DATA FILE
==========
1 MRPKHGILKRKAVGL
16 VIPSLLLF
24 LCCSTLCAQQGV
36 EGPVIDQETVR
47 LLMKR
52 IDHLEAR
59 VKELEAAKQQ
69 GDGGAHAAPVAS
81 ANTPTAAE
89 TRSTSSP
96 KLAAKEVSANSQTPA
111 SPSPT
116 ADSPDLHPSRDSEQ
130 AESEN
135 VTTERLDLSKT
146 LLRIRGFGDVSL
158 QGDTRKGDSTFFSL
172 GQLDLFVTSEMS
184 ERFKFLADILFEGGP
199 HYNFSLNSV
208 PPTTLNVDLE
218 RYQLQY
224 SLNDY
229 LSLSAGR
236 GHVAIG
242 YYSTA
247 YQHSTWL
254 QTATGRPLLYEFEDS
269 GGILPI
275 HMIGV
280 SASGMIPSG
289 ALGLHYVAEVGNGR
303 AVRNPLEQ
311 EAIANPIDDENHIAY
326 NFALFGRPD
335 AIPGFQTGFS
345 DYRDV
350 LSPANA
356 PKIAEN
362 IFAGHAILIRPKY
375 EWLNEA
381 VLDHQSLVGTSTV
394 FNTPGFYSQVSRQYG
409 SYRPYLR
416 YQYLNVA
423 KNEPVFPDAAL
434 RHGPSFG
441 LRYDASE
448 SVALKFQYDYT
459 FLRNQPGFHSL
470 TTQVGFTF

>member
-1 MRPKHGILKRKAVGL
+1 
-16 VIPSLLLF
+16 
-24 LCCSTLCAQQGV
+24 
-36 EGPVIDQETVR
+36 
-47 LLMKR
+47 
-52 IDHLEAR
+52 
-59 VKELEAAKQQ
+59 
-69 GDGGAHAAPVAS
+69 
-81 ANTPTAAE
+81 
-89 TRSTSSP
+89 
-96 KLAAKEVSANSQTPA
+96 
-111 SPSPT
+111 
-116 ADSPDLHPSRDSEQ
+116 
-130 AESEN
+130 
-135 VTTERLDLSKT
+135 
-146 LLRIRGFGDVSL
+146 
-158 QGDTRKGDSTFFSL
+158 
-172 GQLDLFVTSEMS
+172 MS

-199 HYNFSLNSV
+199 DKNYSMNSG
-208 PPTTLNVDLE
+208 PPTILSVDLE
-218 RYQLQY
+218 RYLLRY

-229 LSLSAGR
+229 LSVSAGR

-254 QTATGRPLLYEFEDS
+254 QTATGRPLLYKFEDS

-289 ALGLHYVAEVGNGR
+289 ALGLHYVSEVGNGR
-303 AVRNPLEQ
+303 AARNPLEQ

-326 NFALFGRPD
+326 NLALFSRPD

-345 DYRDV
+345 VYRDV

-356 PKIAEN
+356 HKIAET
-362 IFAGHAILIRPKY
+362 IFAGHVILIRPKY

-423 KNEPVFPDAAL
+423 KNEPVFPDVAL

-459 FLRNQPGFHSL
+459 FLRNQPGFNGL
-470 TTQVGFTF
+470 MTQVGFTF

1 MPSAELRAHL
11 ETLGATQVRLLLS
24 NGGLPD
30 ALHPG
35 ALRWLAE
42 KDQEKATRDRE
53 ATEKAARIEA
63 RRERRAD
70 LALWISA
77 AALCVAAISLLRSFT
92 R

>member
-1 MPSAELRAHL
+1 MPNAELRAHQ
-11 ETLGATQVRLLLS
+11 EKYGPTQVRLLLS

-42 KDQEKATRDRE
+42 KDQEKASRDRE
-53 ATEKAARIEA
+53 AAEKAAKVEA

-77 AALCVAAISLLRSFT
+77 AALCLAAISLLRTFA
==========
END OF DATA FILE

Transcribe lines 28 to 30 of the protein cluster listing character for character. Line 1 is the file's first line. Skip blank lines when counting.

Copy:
254 QTATGRPLLYEFEDS
269 GGILPI
275 HMIGV